The manifesto proposes the setting up of 45,000 “high tech” classrooms in 4775 schools and orders for 60,250 laptops and 4,375 projectors for the same purpose have already been placed. Additionally, in 66 higher secondary public schools around the state, the project to revamp the vocational higher secondary curriculum to meet the national standards have begun. The state-wide teacher training programme has been instructed to include the need to inculcate and promote the talents and passions of all students in the fields of arts and sports in schools. During a time when the entire country is in a rat-race to prepare students to merely be tools for a corporate world, LDF-led Kerala is leading the way and showcasing the need for a more holistic approach to education and the need to promote co-curricular and extra-curricular activities while adhering to the high academic excellence the state has always managed to achieve.
An evaluation meeting presided over by Chief Minister Pinarayi Vijayan has decided to ensure at least 200 teaching days and 1000 teaching hours per year in the public schools of the State. The Education Rejuvenation Mission aims to raise 1000 schools to “international standards”. The very month that the Education Rejuvenation Mission began, the LDF government took over a government-aided school in Malaparamba in Kozhikode district, which its owner had tried to close down claiming that it was “uneconomical”. The move became symbolic of the efforts to protect and strengthen public education in the State. The previous Congress-led United Democratic Front (UDF) government had decided to close down the Malaparamba school on the basis of the request from its manager, who claimed that it is “unviable” for him to run the school. The Mission also lists out school libraries and laboratories that are to be modernised, and aims to create school campuses which are free of plastics, pesticides and intoxicants. Knowledge and skills to communicate in at least three languages is also to be ensured. The mission seeks to reduce dropout rates and give special attention to students belonging to backward and marginalised sections. The LDF government's efforts to upgrade public education seem to be bearing fruit already. The academic year 2017-2018 saw an increase in the total number of students in government and government-aided schools. In Std. I alone, there was an increase of 5703 students in government schools and an increase of 6495 students in government-aided schools. In Std. V, there was an increase of 40,385 students in government and government-aided schools, while in Std. VIII, there was an increase of 30,083 students. This magnitude of increase had occurred after the gap of a decade.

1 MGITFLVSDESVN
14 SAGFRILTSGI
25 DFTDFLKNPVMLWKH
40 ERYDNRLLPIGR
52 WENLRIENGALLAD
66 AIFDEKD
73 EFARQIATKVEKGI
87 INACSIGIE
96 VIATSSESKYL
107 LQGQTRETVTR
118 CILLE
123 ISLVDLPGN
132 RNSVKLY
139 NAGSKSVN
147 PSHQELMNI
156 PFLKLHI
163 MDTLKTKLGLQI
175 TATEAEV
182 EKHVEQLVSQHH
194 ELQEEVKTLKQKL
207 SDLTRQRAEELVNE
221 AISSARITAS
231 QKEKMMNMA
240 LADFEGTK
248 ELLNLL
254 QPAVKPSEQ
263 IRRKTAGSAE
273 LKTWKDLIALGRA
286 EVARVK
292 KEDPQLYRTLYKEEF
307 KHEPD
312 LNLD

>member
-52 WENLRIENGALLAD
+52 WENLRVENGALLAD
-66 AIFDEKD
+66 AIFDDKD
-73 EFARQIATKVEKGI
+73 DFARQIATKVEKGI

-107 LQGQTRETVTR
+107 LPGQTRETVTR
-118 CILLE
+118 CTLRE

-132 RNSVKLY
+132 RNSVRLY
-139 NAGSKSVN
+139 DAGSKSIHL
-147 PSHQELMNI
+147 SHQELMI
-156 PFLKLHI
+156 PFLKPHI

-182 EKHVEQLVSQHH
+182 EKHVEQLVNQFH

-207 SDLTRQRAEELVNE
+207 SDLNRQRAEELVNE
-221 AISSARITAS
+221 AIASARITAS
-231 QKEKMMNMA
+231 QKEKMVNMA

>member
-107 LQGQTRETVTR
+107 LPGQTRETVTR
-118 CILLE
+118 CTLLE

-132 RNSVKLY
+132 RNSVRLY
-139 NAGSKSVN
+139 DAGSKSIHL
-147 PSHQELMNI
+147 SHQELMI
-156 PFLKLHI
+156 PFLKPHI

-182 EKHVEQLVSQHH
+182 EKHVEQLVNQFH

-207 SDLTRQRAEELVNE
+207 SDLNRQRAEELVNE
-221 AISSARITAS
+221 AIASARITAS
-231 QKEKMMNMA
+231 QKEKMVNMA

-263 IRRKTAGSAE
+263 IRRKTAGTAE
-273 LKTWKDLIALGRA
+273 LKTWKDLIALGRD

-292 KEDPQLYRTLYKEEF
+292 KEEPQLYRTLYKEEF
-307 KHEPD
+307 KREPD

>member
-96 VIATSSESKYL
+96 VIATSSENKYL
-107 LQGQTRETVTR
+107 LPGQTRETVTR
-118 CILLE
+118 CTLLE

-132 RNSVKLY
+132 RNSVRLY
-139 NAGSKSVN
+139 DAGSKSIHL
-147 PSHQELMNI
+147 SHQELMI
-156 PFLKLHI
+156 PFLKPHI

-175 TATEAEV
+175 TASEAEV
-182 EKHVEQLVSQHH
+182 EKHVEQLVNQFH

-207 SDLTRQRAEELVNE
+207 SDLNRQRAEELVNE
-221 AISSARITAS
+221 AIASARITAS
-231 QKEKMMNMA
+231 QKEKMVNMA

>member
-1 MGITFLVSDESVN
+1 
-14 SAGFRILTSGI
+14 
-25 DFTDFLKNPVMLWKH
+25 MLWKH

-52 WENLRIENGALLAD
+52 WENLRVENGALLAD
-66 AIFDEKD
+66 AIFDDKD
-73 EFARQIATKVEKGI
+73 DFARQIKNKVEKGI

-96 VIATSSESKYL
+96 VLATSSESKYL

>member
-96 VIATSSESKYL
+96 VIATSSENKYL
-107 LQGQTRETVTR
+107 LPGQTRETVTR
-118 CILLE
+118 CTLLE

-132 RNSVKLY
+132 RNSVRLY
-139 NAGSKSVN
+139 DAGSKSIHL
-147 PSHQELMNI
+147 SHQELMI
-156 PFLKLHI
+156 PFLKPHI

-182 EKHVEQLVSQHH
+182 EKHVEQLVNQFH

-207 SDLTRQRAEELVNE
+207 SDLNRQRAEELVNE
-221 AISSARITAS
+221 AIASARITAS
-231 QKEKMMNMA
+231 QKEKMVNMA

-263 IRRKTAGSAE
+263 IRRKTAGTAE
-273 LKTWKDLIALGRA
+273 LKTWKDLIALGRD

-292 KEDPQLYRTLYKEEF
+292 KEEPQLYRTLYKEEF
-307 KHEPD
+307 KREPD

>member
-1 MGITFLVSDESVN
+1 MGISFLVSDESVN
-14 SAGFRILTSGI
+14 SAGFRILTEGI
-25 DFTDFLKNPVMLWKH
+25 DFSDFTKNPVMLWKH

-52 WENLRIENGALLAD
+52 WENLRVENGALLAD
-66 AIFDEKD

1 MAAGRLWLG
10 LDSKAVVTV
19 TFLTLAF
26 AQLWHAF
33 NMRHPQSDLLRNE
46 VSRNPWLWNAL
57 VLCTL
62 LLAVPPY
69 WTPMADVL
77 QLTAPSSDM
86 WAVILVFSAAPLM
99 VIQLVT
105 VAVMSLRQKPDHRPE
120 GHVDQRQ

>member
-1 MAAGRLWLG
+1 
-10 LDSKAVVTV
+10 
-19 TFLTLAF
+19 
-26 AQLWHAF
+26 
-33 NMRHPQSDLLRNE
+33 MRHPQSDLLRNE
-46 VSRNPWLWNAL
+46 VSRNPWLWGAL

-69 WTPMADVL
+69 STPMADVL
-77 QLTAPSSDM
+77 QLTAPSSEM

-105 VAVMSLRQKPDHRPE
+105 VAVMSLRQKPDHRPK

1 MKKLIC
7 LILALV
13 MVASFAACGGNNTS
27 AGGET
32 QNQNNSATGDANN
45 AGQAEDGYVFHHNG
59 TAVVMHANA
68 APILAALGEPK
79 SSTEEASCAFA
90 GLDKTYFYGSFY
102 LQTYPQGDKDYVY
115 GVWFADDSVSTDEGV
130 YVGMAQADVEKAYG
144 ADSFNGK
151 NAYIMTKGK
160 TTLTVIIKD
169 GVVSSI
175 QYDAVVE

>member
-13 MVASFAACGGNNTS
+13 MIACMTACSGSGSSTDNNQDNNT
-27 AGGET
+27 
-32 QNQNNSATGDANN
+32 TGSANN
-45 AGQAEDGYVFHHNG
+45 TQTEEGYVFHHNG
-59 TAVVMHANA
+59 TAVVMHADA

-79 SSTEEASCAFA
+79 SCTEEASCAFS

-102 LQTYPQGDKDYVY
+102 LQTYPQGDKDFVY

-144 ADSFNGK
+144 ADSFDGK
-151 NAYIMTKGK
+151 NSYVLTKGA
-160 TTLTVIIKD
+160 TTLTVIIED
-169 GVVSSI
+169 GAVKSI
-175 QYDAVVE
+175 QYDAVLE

Kerala has been importing their vegetables from neighbouring states for a long time now. This is an outcome of the low level of importance given to food cultivation in the state as the millennials are increasingly moving towards the service sectors. However, the LDF government’s manifesto has given huge importance to revamping the agricultural sector with a special focus on the cultivation of vegetables within the state. Within the last two years, production of vegetables in the state has gone up by 4 lakh metric tonnes. Additionally, 63 lakh households have been given vegetable packets along with needed training in order to cultivate vegetables in their own backyards. Another major promise in the manifesto was the commencement of organic farming in 50,000 hectares of land in the state. Out of this, the area under organic farming has already crossed the 16,800 hectares mark in just two years. This project further went ahead and collected the fully organic vegetables for a high price from the farmers and distributed it under the brand of ‘Kerala Organic’. The Kerala government also provides the highest price to paddy farmers in the country. Paddy is procured for Rs.2,300 per quintal while the rest of the country sees promises from the government to procure paddy at Rs.1,550 per quintal while the actual procurement is even less at Rs.900-Rs 1,000 per quintal.